On Monday June 10, Tajik President Emomali Rahmon addressed the National Development Council in Dushanbe, warning farmers about the potential for drought, according to the Tajik president’s official website.

He reportedly highlighted that the continuous rains in the spring of 2024 caused significant damage to homes and agriculture.

“Last fall and winter, on the other hand, saw very little precipitation. This circumstance has led to a reduction in the sources of water resources in the region, more than 60 percent of which are located in Tajikistan,” said Emomali Rahmon.  “In this regard, it is very likely that we will face another drought this year.”

Additionally, agricultural lands are annually going out of circulation due to environmental and economic factors.  According to the head of state, more than 40,000 hectares of land are currently in poor reclamation condition.

“This situation creates additional pressure on the national budget.  There are insufficient funds for implementing state investment projects in the areas of climate change adaptation, disaster prevention, bank protection works, land reclamation and irrigation, pasture restoration, and other areas,” he said.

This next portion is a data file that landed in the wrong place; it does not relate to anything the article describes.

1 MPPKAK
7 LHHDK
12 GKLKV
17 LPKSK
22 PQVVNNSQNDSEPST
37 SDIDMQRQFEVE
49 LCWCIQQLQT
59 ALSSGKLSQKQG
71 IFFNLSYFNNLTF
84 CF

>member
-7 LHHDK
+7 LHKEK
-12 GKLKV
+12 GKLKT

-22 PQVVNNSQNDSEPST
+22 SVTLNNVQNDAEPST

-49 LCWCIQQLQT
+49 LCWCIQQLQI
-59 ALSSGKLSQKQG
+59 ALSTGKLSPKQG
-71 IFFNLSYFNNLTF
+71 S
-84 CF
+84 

In light of this, the President of Tajikistan deems it necessary to develop and implement new financing mechanisms to achieve sustainable results in preventing the negative consequences of natural disasters and reforming the land reclamation and irrigation sector.

Tajikistan President Emomali Rahmon

To this end, the government has adopted the National Water Sector Reform Program designed for 2016-2025, and the Green Economy Development Strategy for 2023-2037, aimed at overcoming existing problems and achieving sustainable agricultural development.

As reported in a study by Chinese scientists published in the Nature Geoscience journal, the southern part of Central Asia, including Tajikistan, Turkmenistan, Uzbekistan, and Afghanistan, is expected to suffer the most in the near future.  

The primary factor in this is the interdecadal Pacific oscillation. According to researchers, it will lead to a reduction in atmospheric precipitation in Central Asia.

The Interdecadal Pacific Oscillation, or IPO, is a large-scale, long period oscillation that influences climate variability over the Pacific Basin. The IPO operates at a multi-decadal scale, with phases lasting around 20 to 30 years.